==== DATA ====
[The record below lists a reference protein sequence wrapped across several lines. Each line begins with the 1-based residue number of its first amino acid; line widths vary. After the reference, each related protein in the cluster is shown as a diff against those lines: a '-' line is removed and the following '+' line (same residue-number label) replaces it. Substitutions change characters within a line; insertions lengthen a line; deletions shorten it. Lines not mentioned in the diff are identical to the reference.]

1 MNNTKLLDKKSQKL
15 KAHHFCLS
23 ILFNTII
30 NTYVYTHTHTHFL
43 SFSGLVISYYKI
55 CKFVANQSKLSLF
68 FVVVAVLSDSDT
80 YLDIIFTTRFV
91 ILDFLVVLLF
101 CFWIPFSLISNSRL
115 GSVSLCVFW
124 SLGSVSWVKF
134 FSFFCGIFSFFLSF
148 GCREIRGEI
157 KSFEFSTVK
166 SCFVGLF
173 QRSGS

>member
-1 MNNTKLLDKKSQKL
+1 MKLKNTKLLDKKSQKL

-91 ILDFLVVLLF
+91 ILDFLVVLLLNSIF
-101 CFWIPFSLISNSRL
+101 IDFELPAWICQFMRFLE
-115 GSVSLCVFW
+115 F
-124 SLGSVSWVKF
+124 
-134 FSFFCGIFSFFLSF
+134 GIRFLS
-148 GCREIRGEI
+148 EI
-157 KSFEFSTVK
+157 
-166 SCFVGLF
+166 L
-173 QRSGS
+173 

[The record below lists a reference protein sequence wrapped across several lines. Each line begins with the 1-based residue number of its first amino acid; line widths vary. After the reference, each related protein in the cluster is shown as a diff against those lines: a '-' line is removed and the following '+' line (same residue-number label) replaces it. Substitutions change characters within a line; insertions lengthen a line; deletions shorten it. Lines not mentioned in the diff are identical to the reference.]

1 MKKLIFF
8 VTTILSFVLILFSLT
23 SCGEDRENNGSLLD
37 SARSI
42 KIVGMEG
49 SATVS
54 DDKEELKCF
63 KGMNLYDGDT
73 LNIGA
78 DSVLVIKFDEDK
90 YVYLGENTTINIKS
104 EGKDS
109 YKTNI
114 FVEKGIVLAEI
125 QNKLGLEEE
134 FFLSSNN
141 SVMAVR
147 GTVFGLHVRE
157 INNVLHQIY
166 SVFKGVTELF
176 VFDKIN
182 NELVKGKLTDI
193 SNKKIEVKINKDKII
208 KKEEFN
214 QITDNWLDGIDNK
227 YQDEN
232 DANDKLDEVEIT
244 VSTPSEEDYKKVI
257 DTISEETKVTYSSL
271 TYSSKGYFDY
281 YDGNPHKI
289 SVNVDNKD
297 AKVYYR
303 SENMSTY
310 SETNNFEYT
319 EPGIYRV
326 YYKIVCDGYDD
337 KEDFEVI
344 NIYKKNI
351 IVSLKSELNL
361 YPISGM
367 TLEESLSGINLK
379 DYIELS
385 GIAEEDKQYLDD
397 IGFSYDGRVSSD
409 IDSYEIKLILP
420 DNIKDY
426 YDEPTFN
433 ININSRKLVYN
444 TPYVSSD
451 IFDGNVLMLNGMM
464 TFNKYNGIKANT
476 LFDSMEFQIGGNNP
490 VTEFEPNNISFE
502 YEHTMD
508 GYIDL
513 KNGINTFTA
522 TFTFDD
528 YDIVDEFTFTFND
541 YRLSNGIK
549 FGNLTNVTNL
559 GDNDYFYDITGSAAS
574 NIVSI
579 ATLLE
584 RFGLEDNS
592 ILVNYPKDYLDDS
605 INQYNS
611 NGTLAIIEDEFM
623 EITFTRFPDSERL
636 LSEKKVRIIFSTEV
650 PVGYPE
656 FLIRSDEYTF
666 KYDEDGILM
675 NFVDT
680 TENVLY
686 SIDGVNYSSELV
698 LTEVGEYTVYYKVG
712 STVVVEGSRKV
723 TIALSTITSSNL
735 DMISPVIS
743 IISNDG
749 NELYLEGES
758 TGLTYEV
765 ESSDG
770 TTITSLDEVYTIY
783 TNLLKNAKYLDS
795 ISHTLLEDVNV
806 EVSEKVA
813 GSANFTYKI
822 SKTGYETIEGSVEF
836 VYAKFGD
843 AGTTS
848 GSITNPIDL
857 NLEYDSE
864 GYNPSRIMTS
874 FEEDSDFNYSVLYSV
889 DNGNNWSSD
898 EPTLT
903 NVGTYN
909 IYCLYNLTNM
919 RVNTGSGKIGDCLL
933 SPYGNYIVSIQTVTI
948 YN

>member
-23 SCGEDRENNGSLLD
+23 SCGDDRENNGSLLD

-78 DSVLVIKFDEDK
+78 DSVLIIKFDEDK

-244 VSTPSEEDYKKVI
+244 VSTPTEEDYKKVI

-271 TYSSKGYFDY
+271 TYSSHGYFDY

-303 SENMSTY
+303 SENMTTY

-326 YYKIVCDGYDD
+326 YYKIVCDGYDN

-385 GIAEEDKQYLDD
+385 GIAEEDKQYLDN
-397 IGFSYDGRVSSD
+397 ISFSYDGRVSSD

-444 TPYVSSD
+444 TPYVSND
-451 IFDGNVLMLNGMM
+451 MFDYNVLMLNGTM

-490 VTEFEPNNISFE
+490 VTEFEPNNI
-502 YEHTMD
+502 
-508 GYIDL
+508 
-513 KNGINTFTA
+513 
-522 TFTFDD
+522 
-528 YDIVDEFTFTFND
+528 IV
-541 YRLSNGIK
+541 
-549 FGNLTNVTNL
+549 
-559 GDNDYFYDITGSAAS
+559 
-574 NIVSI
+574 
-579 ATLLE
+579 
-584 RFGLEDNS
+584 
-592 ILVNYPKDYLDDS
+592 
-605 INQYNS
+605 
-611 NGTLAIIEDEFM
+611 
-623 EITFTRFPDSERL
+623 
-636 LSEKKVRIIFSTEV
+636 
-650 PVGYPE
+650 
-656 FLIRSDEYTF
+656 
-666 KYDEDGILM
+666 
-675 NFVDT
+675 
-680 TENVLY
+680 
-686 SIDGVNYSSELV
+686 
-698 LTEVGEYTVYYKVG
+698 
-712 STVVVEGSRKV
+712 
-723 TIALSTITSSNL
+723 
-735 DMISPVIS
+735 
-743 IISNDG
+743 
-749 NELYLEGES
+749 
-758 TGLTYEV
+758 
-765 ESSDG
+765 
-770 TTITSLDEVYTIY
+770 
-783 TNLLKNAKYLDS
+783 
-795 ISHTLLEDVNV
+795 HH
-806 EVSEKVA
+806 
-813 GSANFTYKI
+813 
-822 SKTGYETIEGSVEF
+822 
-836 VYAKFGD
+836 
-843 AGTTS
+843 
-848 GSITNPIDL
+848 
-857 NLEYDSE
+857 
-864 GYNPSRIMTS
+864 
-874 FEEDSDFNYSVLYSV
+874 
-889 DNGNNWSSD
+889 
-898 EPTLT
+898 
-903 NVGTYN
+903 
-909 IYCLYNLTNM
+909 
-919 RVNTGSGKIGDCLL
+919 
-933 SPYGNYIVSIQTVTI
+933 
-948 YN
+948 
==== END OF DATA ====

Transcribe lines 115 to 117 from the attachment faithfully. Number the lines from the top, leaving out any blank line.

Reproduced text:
680 TENVLY
686 SIDGVNYSSELV
698 LTEVGEYTVYYKVG